But are all sins essentially resistible, in some way? We’re not perfect, and we all would seem to have a breaking point. If you dangle temptation long enough and alluringly enough in someone’s face, it seems like there’s no level of will-power in the world that can prevent that person from breaking. Sometimes I wonder if there are times where we just don’t have it in us to say ‘no.’

    In The Wolf of Wall Street, DiCaprio’s character makes something of effort to resist cheating on his wife with a beautiful model who has invited him into her apartment. As he muster up the will power to remain faithful and is about to leave the apartment, the model walks out in a set of revealing lingerie, and DiCaprio just caves on the spot. While having committed adultery, most men would at least in some way empathize with his predicament. Who could resist something like that, right?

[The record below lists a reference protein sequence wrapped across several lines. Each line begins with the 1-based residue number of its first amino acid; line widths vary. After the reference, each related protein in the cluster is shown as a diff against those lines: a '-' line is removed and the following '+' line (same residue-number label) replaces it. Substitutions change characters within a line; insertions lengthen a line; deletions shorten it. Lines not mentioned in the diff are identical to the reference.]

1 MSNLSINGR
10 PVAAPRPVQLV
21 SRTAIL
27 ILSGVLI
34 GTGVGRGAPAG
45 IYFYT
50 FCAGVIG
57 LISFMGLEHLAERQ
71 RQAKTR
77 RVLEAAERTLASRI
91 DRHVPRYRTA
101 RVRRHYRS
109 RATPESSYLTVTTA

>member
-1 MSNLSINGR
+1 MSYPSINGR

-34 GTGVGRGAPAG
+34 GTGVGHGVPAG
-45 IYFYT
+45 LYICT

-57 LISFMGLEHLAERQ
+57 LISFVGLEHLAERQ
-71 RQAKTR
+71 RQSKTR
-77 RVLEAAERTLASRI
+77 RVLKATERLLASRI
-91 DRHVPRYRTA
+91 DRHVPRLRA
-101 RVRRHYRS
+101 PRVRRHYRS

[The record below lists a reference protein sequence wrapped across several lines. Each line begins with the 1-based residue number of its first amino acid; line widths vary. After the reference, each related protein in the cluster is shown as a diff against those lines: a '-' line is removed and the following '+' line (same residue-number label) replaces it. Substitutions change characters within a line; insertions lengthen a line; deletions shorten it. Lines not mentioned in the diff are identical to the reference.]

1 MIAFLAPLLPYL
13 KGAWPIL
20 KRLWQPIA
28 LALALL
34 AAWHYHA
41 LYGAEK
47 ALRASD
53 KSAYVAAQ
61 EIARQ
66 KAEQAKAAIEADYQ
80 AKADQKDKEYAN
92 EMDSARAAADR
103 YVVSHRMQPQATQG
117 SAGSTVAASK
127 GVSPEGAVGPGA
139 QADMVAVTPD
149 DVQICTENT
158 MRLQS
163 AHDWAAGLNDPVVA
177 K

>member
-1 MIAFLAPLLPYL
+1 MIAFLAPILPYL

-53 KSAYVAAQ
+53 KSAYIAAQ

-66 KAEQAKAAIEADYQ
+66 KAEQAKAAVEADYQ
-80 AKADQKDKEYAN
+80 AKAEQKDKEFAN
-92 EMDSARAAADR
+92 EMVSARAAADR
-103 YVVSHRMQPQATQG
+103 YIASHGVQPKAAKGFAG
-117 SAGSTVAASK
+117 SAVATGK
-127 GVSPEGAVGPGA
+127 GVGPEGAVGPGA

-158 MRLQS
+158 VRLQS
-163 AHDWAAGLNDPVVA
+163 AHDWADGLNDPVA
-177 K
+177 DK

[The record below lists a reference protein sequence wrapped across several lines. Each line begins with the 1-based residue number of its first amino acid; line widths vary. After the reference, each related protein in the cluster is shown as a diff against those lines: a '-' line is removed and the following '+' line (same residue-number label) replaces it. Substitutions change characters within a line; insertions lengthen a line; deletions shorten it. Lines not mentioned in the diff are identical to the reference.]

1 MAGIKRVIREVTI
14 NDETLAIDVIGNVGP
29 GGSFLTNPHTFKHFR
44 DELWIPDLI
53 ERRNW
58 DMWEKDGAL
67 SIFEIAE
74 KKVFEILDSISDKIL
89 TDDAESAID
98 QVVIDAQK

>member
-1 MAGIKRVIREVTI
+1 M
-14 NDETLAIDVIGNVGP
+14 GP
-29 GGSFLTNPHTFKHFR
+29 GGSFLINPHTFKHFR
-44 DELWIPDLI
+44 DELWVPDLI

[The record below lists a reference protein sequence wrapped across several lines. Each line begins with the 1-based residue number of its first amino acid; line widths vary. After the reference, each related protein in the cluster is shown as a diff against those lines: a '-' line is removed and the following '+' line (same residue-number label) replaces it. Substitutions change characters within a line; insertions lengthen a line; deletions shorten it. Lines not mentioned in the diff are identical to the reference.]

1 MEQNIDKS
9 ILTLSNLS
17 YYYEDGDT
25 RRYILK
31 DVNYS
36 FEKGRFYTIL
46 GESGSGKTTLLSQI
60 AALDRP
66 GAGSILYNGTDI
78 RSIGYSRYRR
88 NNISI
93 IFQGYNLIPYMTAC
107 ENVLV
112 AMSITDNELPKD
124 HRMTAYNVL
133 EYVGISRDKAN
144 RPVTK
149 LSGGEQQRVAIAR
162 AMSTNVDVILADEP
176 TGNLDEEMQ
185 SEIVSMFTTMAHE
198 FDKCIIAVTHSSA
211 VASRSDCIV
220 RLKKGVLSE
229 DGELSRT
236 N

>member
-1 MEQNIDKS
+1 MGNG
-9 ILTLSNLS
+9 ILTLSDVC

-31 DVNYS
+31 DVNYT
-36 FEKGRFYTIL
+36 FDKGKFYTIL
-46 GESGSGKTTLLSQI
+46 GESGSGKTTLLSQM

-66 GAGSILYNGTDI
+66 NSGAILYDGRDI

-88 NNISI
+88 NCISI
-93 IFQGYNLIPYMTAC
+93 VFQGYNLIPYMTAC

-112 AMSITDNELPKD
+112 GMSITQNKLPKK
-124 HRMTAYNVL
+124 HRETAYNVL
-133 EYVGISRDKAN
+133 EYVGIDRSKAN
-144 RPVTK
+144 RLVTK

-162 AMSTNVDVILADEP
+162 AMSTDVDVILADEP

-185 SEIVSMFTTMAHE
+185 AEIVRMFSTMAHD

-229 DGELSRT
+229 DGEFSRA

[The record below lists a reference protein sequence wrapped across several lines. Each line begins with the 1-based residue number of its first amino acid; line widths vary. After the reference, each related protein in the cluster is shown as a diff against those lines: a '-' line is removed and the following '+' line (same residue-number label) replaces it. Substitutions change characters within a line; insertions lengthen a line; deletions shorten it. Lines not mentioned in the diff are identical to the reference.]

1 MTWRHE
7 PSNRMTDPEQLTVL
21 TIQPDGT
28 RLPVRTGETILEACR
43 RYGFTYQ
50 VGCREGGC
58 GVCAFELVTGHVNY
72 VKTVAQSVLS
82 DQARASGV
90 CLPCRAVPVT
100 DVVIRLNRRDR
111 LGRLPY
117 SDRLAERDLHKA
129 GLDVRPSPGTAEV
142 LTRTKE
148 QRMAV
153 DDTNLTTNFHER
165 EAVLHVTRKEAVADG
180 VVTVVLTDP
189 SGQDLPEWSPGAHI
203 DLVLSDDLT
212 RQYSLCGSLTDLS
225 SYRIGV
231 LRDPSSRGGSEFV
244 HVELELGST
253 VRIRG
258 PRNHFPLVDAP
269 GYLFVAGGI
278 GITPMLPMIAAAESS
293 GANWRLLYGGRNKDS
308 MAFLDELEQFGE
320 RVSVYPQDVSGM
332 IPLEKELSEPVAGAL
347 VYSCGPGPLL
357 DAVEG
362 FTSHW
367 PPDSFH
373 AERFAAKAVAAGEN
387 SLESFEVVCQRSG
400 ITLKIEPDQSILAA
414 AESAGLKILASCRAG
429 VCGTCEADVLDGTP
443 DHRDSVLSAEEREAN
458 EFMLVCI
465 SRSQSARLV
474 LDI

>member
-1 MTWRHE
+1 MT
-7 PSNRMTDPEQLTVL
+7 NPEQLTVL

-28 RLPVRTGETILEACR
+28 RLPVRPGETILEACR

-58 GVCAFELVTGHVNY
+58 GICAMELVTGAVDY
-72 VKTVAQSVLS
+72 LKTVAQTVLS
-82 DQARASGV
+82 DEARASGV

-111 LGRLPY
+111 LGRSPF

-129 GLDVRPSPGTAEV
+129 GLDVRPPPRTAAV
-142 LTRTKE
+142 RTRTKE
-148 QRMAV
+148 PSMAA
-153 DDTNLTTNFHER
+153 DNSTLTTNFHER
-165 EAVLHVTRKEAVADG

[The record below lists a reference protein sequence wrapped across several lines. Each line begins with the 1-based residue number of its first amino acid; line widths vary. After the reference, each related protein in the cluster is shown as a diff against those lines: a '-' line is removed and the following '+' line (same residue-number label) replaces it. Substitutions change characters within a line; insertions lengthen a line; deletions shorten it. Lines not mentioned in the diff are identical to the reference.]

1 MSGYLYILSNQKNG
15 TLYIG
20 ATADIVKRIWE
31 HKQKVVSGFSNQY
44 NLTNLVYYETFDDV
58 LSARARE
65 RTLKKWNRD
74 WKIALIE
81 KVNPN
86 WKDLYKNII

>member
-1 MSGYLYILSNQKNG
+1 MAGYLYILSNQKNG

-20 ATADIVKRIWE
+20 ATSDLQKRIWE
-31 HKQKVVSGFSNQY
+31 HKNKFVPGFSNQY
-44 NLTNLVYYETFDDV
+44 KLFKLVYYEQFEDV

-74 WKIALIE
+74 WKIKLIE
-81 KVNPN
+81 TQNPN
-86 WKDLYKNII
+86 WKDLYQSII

My question from all of this is: if due to our fallen nature it’s just impossible for us to resist a certain level of temptation, how can we bring ourselves to feel bad and remorseful about it? When we repent and ask forgiveness for sins, we need to first feel bad about them, but it’s hard to feel bad about succumbing to things that, in a way, doesn’t seem like our fault.

    That also seems like a total cop out when it come to personal responsibility, but I’m trying to work on understanding why, and I’m having trouble working it out. Can you shed some light on this?

    • Lee says:

      Hi Rami,

      All of this is why we regenerate in stages, and not all at once.